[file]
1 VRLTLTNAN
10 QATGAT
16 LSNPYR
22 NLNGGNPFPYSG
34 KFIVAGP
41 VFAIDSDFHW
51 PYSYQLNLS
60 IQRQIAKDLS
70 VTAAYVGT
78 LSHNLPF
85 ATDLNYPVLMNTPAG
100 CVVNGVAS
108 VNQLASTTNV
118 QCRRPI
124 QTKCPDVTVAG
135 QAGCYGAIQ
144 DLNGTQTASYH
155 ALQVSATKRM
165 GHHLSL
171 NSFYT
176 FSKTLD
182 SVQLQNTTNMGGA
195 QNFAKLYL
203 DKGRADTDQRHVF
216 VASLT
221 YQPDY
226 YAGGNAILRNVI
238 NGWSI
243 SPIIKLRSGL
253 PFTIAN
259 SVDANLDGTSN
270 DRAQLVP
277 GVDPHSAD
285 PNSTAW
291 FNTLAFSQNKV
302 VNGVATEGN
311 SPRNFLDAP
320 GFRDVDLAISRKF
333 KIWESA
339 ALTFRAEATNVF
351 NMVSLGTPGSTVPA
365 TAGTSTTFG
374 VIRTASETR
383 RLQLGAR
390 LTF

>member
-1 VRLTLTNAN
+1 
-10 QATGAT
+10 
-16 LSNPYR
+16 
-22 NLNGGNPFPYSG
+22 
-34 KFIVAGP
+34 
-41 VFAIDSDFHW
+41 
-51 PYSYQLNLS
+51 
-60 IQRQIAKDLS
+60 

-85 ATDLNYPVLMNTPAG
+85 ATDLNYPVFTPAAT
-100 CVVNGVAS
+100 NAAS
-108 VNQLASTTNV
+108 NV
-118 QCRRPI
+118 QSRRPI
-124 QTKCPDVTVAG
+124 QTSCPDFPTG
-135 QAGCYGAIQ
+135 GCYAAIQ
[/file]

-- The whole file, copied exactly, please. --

1 VRLTLTNAN
10 QATGAT
16 LSNPYR
22 NLNGGNPFPYSG
34 KFIVAGP
41 VFAIDSDFHW
51 PYSYQLNLS
60 IQRQIAKDLS
70 VTAAYVGT
78 LSHNLPF
85 ATDLNYPVLMNTPAG
100 CVVNGVAS
108 VNQLASTTNV
118 QCRRPI
124 QTKCPDVTVAG
135 QAGCYGAIQ
144 DLNGTQTASYH
155 ALQVSATKRM
165 GHHLSL
171 NSFYT
176 FSKTLD
182 SVQLQNTTNMGGA
195 QNFAKLYL
203 DKGRADTDQRHVF
216 VASLT
221 YQPDY
226 YAGGNAILRNVI
238 NGWSI
243 SPIIKLRSGL
253 PFTIAN
259 SVDANLDGTSN
270 DRAQLVP
277 GVDPHSAD
285 PNSTAW
291 FNTLAFSQNKV
302 VNGVATEGN
311 SPRNFLDAP
320 GFRDVDLAISRKF
333 KIWESA
339 ALTFRAEATNVF
351 NMVSLGTPGSTVPA
365 TAGTSTTFG
374 VIRTASETR
383 RLQLGAR
390 LTF

>member
-1 VRLTLTNAN
+1 
-10 QATGAT
+10 
-16 LSNPYR
+16 
-22 NLNGGNPFPYSG
+22 
-34 KFIVAGP
+34 
-41 VFAIDSDFHW
+41 
-51 PYSYQLNLS
+51 
-60 IQRQIAKDLS
+60 

-85 ATDLNYPVLMNTPAG
+85 ATDLNYPVFTPAAT
-100 CVVNGVAS
+100 NAAS
-108 VNQLASTTNV
+108 NV
-118 QCRRPI
+118 QSRRPI
-124 QTKCPDVTVAG
+124 QTSCPDFPTG
-135 QAGCYGAIQ
+135 GCYAAIQ